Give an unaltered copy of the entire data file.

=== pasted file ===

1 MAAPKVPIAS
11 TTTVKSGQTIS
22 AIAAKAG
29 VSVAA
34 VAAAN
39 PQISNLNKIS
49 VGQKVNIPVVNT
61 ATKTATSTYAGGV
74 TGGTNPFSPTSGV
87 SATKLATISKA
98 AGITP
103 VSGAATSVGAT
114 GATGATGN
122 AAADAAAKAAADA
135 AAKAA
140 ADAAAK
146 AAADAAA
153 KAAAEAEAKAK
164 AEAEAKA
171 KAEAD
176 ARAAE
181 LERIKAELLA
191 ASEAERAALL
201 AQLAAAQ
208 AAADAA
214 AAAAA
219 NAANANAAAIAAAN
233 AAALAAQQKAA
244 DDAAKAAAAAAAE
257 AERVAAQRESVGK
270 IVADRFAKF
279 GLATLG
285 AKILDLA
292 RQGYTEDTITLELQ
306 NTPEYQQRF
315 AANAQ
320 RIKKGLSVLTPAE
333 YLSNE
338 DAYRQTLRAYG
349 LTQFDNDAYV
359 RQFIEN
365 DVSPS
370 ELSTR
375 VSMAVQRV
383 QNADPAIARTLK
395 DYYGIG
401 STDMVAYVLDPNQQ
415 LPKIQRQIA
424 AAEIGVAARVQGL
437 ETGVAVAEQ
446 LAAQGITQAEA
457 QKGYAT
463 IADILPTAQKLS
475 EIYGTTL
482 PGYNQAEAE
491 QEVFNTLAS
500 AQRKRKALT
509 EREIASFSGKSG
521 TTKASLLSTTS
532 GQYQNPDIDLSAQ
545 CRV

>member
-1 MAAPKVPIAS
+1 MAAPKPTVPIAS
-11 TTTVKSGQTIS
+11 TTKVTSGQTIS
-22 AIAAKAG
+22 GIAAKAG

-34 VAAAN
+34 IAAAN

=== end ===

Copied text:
1 MAAPKVPIAS
11 TTTVKSGQTIS
22 AIAAKAG
29 VSVAA
34 VAAAN
39 PQISNLNKIS
49 VGQKVNIPVVNT
61 ATKTATSTYAGGV
74 TGGTNPFSPTSGV
87 SATKLATISKA
98 AGITP
103 VSGAATSVGAT
114 GATGATGN
122 AAADAAAKAAADA
135 AAKAA
140 ADAAAK
146 AAADAAA
153 KAAAEAEAKAK
164 AEAEAKA
171 KAEAD
176 ARAAE
181 LERIKAELLA
191 ASEAERAALL
201 AQLAAAQ
208 AAADAA
214 AAAAA
219 NAANANAAAIAAAN
233 AAALAAQQKAA
244 DDAAKAAAAAAAE
257 AERVAAQRESVGK
270 IVADRFAKF
279 GLATLG
285 AKILDLA
292 RQGYTEDTITLELQ
306 NTPEYQQRF
315 AANAQ
320 RIKKGLSVLTPAE
333 YLSNE
338 DAYRQTLRAYG
349 LTQFDNDAYV
359 RQFIEN
365 DVSPS
370 ELSTR
375 VSMAVQRV
383 QNADPAIARTLK
395 DYYGIG
401 STDMVAYVLDPNQQ
415 LPKIQRQIA
424 AAEIGVAARVQGL
437 ETGVAVAEQ
446 LAAQGITQAEA
457 QKGYAT
463 IADILPTAQKLS
475 EIYGTTL
482 PGYNQAEAE
491 QEVFNTLAS
500 AQRKRKALT
509 EREIASFSGKSG
521 TTKASLLSTTS
532 GQYQNPDIDLSAQ
545 CRV

>member
-1 MAAPKVPIAS
+1 MAAPKPTVPIAS
-11 TTTVKSGQTIS
+11 TTKVTSGQTIS
-22 AIAAKAG
+22 GIAAKAG

-34 VAAAN
+34 IAAAN